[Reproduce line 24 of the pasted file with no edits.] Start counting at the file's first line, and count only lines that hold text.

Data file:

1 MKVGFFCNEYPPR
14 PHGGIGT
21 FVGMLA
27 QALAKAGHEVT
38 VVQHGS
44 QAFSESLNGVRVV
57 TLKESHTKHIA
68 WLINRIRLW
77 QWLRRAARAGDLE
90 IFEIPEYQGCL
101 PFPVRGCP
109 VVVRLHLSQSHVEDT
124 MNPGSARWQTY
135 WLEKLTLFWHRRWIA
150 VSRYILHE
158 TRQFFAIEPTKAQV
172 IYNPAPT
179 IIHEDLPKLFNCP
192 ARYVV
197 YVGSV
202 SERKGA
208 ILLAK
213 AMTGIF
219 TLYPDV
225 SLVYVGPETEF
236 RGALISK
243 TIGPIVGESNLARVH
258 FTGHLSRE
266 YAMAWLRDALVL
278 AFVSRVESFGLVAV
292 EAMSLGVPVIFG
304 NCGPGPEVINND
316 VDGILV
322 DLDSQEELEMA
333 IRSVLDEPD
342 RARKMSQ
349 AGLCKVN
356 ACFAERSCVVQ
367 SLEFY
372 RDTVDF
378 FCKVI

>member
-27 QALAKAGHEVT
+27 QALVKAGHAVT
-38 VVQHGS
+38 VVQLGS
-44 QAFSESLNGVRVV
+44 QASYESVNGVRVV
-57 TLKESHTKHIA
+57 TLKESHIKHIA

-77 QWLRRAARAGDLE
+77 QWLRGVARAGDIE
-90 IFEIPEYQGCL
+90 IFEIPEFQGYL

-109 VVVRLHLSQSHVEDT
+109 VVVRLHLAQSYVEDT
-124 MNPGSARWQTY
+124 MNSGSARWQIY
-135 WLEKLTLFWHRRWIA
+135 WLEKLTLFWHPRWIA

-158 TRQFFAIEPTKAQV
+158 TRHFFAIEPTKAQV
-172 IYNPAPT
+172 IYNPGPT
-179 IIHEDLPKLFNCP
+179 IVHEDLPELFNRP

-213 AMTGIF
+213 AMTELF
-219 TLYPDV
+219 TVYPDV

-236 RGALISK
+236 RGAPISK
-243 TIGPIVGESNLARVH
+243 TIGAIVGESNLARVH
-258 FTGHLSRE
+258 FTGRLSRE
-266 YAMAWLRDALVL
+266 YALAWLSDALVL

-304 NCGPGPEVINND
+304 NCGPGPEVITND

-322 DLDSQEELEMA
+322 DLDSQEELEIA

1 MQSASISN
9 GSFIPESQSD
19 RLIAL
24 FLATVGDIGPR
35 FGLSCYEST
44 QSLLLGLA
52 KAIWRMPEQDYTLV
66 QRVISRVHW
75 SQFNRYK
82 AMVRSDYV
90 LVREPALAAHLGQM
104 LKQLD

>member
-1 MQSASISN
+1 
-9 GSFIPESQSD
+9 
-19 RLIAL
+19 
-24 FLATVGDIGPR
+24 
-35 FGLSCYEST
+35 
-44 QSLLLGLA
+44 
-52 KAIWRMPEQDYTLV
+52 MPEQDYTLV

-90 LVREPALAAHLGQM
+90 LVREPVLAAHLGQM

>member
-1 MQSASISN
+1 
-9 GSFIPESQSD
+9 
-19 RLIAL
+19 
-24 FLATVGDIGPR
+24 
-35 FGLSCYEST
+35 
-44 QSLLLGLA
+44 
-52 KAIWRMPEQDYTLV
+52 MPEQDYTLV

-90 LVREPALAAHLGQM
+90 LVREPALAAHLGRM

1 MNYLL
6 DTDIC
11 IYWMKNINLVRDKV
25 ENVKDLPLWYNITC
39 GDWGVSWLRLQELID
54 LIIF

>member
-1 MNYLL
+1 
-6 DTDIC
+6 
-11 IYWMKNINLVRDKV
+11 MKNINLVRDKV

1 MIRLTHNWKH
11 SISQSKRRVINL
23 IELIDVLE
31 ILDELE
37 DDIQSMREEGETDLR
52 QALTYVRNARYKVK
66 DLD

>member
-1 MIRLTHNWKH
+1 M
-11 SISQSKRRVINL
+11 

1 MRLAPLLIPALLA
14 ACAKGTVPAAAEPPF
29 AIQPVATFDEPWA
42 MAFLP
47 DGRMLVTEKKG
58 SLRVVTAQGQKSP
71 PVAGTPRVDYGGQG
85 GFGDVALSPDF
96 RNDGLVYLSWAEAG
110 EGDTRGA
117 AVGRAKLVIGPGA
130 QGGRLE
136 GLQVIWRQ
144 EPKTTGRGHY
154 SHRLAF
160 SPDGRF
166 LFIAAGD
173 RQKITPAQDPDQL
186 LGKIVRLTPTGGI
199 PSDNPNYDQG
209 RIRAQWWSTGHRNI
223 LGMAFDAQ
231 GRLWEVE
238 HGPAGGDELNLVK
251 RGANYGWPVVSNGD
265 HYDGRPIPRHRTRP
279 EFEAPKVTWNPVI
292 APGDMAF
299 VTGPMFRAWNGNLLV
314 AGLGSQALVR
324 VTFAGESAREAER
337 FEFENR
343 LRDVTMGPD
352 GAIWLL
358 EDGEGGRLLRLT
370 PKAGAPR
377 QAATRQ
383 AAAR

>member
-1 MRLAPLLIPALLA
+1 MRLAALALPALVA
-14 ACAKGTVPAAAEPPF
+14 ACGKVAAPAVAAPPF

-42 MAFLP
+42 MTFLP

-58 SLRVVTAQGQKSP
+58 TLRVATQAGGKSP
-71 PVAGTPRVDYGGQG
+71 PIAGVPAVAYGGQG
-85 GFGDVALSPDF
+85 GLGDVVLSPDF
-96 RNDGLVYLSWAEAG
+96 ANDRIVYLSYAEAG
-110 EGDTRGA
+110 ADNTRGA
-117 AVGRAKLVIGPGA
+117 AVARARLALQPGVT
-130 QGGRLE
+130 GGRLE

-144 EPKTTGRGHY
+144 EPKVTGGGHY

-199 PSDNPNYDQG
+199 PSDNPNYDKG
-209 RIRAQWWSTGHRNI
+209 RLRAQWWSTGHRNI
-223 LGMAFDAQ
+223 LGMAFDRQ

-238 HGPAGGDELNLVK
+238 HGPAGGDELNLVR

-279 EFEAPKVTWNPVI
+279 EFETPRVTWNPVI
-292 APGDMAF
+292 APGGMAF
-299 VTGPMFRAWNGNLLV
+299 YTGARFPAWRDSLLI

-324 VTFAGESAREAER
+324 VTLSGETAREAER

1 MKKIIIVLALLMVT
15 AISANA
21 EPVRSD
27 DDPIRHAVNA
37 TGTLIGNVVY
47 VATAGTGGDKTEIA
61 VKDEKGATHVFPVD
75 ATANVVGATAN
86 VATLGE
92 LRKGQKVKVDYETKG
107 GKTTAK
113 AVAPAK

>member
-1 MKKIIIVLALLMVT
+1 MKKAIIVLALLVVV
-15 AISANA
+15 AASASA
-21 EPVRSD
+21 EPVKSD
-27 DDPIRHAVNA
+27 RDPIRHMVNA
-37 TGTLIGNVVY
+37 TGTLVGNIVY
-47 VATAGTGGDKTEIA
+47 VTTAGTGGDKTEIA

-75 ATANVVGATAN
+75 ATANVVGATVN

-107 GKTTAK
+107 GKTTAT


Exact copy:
219 TLYPDV